So, you’ve done all the revision, completed the exams and now it’s a waiting game for the results. Sounds simple enough, but not knowing what to expect can be overwhelming and can leave you feeling anxious or worried, particularly as you start to plan your future.

If you are expecting GCSE or A-Level results soon, you might be concerned about the outcome and the impact this could have. While it’s perfectly normal to feel down sometimes, if you notice these feelings start to become worse, or they occur more frequently, it’s time to talk to someone. This could be a family member, friend or professional. Or if you don’t want to speak to someone face-to-face, there are plenty of opportunities available online to access the support and advice you need to feel better.

Start by checking out Big White Wall, a safe, anonymous, online community which gives you the opportunity to share your experiences with others who may be going through the same thing. Big White Wall lets you be yourself without being judged and will give you the confidence to take control and achieve your goals.

New for Thurrock, pharmacists in GP surgeries to help manage long-term health conditions

on .

Anesi Healthcare Ltd, a group of GP practices in Thurrock and Basildon, have been successful in gaining funding for a new NHS England scheme to recruit clinical pharmacists working in GP Practices.

The new initiative has seen over £100m investment across England to help alleviate pressure on GPs. The clinical pharmacists are highly trained experts in disease and medication that can work as part of the general practice team to provide specialist advice for patients, particularly the elderly and those with more than one health condition.

Denise Rabbette, Head of Medicines Optimisation at Thurrock Clinical Commissioning Group said;
“We are very pleased to be able to improve access to healthcare through the use of clinical pharmacists. Recruitment for the pharmacists is starting imminently and we hope to have the scheme up and running by September. We have had issues in Thurrock with recruiting nurses and GPs, so we had to think about other ways to support patients’ healthcare needs.

“By taking responsibility for patients with chronic diseases, clinical pharmacists can enable GPs to focus on more complex patients. It is hoped this will prevent people who can’t get appointments, from going to A&E departments. The pharmacists will work closely with community and hospital pharmacists to provide joined-up NHS pharmacy services for patients.”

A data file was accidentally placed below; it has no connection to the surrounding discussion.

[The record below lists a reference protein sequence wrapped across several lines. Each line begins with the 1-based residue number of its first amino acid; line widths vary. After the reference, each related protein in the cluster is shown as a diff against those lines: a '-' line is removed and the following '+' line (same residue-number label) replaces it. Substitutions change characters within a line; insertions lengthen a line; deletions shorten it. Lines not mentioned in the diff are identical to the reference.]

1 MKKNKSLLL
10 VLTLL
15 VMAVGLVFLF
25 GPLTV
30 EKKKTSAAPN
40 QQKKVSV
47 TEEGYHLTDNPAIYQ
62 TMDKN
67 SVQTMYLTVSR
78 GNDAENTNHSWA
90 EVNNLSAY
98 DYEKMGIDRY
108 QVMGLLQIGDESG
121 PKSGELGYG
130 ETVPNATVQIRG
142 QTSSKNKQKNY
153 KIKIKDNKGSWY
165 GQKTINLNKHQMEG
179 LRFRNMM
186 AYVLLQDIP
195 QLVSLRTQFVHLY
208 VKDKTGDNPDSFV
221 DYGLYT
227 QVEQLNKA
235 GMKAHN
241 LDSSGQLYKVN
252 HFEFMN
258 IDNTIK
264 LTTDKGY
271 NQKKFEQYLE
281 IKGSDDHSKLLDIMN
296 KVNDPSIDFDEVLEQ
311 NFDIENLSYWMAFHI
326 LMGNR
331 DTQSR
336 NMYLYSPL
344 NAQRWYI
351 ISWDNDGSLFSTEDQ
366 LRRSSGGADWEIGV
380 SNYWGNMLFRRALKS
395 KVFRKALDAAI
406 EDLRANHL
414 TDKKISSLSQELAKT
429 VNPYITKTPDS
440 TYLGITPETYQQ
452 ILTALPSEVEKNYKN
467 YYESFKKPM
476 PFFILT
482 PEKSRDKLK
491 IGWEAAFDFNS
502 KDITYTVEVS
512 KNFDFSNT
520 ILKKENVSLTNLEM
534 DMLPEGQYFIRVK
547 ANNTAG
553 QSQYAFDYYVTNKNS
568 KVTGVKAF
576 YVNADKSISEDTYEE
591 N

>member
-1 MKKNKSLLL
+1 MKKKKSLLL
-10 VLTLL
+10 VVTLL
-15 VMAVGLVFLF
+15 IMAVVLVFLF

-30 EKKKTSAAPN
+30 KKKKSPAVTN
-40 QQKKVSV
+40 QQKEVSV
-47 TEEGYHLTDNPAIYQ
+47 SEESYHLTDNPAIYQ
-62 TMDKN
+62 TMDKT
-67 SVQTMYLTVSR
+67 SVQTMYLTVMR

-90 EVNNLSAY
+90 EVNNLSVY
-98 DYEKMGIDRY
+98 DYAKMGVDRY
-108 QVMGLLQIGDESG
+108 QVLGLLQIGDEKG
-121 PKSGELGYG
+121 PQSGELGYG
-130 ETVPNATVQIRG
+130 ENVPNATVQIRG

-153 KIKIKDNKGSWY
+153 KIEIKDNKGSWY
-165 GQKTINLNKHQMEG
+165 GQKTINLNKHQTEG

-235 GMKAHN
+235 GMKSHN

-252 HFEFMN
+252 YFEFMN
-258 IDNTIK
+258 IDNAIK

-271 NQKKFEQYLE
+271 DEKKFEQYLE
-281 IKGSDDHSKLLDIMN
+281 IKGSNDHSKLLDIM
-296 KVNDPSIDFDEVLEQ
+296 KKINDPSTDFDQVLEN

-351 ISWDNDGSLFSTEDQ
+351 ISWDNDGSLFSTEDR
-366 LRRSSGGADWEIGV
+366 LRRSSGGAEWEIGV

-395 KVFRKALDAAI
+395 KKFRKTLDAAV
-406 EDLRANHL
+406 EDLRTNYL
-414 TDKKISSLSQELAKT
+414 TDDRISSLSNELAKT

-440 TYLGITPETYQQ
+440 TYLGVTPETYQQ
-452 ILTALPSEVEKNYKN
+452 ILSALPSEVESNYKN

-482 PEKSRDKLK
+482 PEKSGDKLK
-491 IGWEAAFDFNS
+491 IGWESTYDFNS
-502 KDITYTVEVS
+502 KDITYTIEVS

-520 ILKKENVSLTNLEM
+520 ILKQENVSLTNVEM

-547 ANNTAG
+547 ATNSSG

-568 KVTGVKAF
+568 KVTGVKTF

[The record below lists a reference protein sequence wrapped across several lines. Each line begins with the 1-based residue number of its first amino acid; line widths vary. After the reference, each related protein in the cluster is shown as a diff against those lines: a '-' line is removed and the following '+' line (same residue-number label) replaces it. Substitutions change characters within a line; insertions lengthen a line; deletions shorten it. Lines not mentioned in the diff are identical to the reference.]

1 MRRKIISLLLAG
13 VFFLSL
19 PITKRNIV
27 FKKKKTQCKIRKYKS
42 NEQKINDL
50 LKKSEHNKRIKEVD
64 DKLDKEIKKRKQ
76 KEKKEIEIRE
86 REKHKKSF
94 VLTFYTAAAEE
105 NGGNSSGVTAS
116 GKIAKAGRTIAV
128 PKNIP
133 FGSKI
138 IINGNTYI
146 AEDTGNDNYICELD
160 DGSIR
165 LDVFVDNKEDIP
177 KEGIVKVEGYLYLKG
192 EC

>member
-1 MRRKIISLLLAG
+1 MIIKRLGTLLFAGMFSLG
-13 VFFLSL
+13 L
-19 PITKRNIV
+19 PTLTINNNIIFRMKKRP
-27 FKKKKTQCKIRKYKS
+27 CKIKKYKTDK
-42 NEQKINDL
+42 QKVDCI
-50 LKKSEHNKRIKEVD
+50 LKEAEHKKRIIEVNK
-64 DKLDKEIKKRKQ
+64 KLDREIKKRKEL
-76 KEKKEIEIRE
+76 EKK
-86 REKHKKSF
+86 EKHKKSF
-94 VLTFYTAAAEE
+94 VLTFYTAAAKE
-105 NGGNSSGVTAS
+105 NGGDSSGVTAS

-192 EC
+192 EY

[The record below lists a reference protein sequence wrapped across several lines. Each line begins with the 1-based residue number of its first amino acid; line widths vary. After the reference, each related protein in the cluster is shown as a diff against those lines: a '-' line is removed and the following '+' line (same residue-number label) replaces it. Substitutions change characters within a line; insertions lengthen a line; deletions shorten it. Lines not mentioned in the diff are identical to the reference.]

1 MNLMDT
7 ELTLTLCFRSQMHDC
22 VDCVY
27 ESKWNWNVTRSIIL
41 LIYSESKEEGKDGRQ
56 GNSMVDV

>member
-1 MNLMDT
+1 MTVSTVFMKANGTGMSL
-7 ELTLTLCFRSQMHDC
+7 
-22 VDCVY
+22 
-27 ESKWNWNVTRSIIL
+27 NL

Russell Vine, CEO Anesi Healthcare Ltd said:
“Winning the bid for funding means we can really start to make radical improvements in the service our practices can offer to patients. We are working to quickly recruit three clinical pharmacists from our known talent pool and hope to have them available as soon as possible. Whilst this bid covers Thurrock – we look to do the same in Basildon and Brentwood CCG area soon.”

Anesi Healthcare Ltd, is owned by a Federation of GP practices in Thurrock and Basildon, the Thurrock practices who will initially benefit from the first clinical pharmacists, include:

  • Hassengate Medical Centre
  • Sai Medical Centre
  • Dr Yadava Practice
  • Dr T Abela and Partners
  • College Health at Corringham Health Centre
  • The Surgery, Orsett

In addition to working with patients with long-term health conditions, clinical pharmacists may also carry out the following roles:

  • Supporting people with their medicines review
  • Providing support to vulnerable patients in reviewing their treatment
  • Monitoring adherence to medication
  • Educating patients on appropriate antibiotic use
  • Improving medicine safety by encouraging patients to report side effects/benefits of medications.

The funding is for three years initially with funding on a sliding scale. The CCG hopes that more practices across Thurrock will be keen to bid for funding to have a pharmacist to support their patients.

We use cookies to improve your experience of using this website. how we use cookies